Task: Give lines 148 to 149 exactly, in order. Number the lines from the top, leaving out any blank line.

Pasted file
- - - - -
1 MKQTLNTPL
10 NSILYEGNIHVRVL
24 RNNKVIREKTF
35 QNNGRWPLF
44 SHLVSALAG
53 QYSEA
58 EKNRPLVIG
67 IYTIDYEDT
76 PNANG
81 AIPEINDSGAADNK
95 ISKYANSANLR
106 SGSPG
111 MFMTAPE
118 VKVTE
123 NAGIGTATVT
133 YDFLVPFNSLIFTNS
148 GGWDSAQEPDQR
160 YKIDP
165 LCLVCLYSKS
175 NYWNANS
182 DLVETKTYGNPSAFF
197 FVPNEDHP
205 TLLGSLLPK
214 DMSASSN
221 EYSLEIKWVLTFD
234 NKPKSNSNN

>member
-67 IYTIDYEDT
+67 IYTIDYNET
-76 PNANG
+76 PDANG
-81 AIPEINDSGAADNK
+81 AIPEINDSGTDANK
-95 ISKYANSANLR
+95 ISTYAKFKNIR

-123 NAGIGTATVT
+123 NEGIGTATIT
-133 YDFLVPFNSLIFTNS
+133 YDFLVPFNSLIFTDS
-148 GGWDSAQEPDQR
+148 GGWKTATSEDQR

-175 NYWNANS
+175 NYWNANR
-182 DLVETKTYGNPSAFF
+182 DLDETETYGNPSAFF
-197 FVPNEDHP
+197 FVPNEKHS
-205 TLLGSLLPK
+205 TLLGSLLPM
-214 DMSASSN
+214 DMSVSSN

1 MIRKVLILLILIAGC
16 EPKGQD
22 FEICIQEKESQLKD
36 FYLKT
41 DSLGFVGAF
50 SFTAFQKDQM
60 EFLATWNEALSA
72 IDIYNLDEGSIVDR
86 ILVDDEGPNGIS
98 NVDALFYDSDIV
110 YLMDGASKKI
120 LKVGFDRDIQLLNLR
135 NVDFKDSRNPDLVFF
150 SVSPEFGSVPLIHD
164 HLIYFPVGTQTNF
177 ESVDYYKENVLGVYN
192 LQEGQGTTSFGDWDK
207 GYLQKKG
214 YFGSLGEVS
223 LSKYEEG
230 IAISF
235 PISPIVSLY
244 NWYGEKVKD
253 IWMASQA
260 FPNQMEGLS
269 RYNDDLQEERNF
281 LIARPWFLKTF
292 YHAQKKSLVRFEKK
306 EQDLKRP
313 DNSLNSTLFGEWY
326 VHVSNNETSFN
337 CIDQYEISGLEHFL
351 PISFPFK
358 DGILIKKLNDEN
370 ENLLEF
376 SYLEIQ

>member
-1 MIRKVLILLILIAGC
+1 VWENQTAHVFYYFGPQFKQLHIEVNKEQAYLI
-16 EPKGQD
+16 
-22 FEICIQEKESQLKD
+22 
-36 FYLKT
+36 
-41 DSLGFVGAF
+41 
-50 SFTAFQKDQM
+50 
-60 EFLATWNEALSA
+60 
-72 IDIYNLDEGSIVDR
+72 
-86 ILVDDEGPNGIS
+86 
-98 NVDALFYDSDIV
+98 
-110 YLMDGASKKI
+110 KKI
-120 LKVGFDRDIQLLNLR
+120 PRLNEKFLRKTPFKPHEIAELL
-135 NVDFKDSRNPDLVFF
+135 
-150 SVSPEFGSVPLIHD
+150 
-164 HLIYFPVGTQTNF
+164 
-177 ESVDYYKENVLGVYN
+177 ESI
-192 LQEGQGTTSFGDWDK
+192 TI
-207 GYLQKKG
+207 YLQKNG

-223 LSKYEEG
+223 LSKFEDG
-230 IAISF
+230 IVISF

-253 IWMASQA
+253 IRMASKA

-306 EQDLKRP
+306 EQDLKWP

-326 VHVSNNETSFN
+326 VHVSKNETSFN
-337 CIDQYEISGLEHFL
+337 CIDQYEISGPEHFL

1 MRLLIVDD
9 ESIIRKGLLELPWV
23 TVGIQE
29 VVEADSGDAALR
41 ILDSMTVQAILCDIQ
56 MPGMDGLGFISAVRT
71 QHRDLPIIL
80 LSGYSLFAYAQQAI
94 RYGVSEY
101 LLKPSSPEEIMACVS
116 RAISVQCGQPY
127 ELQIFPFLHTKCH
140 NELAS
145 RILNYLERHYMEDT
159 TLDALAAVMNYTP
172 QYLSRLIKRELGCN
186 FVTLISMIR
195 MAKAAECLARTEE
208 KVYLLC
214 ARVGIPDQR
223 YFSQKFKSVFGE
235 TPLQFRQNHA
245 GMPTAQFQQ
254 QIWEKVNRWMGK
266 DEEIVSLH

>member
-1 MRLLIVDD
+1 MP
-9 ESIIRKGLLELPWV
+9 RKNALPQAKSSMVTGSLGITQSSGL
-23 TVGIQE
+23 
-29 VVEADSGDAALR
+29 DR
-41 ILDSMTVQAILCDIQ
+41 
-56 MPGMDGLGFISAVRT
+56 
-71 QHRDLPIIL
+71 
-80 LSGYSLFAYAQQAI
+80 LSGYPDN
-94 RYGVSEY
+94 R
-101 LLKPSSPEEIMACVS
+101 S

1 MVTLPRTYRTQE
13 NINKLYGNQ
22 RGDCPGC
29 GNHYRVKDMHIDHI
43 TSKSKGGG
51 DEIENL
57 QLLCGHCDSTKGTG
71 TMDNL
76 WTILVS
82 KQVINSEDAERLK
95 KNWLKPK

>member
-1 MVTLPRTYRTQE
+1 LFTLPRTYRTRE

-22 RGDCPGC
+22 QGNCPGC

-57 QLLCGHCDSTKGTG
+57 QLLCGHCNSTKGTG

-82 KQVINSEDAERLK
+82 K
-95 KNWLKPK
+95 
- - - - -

127 ELQIFPFLHTKCH
140 NELAS